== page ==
The smaller vessels that could get under the bridge from Albert to Salthouse Dock did several trips in front of our boat. Both of the narrow boats however, had to lower their funnels to get under the bridge. On the dock side there was a train from the Snowdonian Railway, traction engines full side and tiny ride on ones, steam lorries and a little milk float. In addition two shire horses and street performers.


It was dismal and very chilly, but dry on Saturday, I in fact had to light the fire. Sunday was gloriously warm and sunny. Heather, Jason and the children came down from Southport on the train as we anticipated parking to be a nightmare with the steam event and Liverpool playing Southampton. 


We had a ride on ‘Palmerston’ the steam train, then we had a look around the ‘Daniel Adamson’ which has been fully restored to it’s original d├ęcor. 


Nikita and Magnus were totally fascinated by the jelly fish swimming by. Plus, they got really excited when a shrimp or fish swam by too.
Lunch time John and I nipped to get us all KFC.
Friday evening we put up our bunting and fairy lights in quite strong wind and it stayed up. I was shocked that none of the other narrow boats here didn’t decorate their boats too. 

Wednesday, 3 May 2017

Bye bye Liverpool

We left Salthouse Dock in Liverpool bright and early this morning, gosh a week goes SO fast when you’re having fun. The CRT chaps were waiting for us at Mann Island lock at 08.00 for our assisted passage up the Stanley flight and onto the main line. Luckily we had another narrowboat to accompany us up the locks.

We are now moored at Litherland at the CRT yard, what a tremendous day, warm and sunny. Lyn and Kevin gave us a little portable BBQ before we moved onto the boat and today is the first opportunity we’ve had to use it. We’re staying here for 2 nights and then heading back to Liverpool, that’s 5 nights earlier than we’d initially planned. There’s a weekend of steam on and around Albert and Salthouse Docks and there was a free slot to decent the locks on Friday so we jumped at the chance to be back there. I’ve got our bunting and fairly lights out ready to put up for the festivities.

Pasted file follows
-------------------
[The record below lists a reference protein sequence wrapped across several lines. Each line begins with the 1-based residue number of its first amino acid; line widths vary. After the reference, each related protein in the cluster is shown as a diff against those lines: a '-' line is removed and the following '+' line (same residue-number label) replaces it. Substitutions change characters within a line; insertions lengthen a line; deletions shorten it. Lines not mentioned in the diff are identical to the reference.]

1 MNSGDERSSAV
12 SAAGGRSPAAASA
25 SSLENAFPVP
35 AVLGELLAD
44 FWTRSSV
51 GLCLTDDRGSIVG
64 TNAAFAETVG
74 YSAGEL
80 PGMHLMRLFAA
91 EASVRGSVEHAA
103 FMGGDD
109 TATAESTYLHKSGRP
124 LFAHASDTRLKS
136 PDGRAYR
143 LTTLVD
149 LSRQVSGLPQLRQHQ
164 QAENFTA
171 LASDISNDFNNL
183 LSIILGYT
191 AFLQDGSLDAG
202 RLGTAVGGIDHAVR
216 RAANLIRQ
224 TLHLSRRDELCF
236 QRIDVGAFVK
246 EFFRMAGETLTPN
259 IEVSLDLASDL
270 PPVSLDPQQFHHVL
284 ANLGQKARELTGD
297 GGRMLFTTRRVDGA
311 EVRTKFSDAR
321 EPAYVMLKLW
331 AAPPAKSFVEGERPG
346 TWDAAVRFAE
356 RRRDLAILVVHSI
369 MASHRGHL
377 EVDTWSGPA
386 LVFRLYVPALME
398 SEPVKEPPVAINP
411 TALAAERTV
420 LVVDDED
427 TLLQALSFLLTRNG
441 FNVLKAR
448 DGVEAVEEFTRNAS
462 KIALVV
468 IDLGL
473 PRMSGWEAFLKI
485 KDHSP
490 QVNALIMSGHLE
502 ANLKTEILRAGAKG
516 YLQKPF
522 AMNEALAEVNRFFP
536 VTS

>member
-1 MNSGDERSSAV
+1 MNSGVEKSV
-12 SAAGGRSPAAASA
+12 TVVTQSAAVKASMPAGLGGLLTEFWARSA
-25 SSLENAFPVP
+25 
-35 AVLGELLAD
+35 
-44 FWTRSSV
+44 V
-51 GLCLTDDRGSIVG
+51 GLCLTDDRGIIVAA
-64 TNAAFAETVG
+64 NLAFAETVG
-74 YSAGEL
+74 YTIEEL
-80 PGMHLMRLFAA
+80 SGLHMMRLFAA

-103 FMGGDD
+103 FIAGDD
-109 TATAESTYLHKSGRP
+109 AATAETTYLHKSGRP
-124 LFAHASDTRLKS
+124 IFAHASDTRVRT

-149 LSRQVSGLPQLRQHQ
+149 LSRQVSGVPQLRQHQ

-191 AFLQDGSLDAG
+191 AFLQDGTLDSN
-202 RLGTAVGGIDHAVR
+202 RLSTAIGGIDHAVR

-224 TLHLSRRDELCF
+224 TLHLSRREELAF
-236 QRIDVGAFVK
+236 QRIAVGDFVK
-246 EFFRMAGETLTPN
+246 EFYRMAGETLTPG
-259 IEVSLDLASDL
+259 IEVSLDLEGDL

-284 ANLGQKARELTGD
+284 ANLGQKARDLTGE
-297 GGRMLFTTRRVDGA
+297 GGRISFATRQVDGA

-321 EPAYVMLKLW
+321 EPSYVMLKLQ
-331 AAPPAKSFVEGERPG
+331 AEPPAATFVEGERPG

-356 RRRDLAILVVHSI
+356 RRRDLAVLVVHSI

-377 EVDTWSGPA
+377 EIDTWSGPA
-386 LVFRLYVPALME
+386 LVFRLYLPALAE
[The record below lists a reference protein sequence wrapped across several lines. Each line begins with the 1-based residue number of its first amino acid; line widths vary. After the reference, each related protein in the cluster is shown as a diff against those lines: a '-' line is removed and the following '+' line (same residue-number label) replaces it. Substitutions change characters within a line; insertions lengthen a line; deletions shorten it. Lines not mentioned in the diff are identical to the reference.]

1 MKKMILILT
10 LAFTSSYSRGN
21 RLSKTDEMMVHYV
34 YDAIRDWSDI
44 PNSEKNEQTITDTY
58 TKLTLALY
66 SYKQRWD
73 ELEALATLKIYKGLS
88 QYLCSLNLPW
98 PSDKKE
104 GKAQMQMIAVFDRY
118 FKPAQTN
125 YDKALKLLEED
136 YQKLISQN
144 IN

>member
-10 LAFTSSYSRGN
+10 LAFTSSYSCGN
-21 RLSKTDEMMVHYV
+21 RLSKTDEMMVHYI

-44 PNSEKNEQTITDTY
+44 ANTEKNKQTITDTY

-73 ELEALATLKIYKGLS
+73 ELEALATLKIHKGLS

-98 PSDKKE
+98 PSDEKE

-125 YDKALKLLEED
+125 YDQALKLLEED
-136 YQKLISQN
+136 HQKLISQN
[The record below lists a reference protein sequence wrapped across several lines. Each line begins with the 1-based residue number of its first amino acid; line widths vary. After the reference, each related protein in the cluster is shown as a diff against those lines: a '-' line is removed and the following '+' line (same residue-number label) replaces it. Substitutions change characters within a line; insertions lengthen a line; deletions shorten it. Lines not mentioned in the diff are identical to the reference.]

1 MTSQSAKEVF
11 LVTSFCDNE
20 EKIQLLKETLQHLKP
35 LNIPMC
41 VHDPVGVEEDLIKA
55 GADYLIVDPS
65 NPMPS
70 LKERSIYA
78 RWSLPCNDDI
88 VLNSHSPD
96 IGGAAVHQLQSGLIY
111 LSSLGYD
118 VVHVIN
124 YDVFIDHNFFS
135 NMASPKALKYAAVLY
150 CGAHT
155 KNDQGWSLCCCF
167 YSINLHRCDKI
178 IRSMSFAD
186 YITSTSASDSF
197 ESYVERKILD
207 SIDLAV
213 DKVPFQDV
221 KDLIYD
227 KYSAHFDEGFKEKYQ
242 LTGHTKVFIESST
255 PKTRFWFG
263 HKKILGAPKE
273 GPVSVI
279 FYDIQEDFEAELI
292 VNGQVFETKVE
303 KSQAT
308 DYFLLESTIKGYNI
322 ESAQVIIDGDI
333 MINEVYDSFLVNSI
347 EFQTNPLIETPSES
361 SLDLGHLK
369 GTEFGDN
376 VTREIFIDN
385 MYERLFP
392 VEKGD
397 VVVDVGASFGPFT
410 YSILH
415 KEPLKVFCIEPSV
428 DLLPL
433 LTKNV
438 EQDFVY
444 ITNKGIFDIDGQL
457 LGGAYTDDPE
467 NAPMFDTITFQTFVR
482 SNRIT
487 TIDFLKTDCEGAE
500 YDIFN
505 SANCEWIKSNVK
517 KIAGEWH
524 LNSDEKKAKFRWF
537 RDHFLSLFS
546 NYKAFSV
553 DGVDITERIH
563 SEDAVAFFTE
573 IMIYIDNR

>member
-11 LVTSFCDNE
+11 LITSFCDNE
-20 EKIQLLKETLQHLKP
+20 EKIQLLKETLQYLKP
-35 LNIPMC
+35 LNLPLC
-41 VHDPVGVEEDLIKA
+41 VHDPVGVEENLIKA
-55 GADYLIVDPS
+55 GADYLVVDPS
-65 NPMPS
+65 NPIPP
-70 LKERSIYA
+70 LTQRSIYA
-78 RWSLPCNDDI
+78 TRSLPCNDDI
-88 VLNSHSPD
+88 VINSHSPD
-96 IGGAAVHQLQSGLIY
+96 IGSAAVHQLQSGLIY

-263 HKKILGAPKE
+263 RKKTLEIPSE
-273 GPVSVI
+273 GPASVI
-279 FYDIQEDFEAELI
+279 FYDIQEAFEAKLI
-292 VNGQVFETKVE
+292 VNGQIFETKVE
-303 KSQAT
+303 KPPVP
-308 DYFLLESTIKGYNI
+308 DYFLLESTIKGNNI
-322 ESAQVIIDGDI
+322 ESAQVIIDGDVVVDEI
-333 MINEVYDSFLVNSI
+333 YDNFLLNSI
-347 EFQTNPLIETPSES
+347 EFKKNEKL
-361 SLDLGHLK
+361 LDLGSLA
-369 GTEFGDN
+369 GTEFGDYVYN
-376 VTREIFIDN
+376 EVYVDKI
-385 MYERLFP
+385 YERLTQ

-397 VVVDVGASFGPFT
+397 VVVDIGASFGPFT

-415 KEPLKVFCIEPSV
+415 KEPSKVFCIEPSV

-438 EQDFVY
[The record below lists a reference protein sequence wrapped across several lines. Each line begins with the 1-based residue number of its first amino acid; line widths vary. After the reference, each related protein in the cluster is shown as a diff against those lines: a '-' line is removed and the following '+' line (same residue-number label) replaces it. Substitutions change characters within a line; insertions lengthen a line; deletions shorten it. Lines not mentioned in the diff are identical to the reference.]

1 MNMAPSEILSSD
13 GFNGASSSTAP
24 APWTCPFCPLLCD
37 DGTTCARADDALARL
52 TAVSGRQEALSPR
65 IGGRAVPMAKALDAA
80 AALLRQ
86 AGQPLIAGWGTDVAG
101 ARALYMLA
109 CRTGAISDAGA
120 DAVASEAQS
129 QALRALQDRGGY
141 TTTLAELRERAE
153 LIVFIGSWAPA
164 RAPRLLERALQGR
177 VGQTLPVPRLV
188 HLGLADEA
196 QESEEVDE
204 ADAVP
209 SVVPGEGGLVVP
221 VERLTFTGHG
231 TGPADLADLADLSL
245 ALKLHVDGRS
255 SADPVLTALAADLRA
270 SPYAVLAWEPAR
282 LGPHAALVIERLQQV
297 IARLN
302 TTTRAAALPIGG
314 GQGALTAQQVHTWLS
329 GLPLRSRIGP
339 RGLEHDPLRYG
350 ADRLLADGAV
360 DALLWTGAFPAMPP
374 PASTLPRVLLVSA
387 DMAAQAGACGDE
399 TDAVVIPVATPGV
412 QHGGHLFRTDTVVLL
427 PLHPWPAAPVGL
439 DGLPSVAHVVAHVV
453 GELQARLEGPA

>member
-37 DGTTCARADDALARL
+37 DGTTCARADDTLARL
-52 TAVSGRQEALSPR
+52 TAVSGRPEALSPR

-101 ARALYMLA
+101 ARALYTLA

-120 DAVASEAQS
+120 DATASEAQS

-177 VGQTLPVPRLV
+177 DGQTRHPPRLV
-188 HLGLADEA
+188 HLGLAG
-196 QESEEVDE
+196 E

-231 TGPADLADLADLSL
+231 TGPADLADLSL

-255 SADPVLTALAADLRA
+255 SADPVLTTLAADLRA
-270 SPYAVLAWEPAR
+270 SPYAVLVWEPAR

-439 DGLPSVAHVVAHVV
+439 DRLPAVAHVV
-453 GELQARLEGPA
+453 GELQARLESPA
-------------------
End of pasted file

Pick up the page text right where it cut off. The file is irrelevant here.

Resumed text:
We’ve had an action packed week and the one of the highlights was going up the tower of the Anglican cathedral, it was a beautifully clear day and we could see for miles. It has the largest peel of bells in the country, 13 bells and the bell Great George the larger than Big Ben. The belfry looks very empty and clean compared to St. Margaret’s Church, Edgware, where I used to ring in the 1970’s. We attended an organ recital there too, amazing as they have the largest pipe organ in the UK. The other highlight was a trip down to the historic Liverpool wet dock, the first commercial wet dock in the world.

We have visited the Liverpool World Museum, Museum of Slavery and part of the Museum of Liverpool. We still have a fair list of places to visit next week too. We’ve chatted to lots of Scousers at the pub’s we’ve visited.

Yesterday evening I joined a knitting group at Cafe Nero. I was expecting hoards of knitters from the city, however, there 5 lovely gals with just a couple of locals the others from either sides of the globe. They made me very welcome and I came away with a huge list of ‘got to sees’ that they recommend.

And we’ve just loved having the on tap electricity, no immersion heater, electric kettle or having all the lights on for the next couple of days though. The forecast is good so our solar panels should charge the batteries nicely.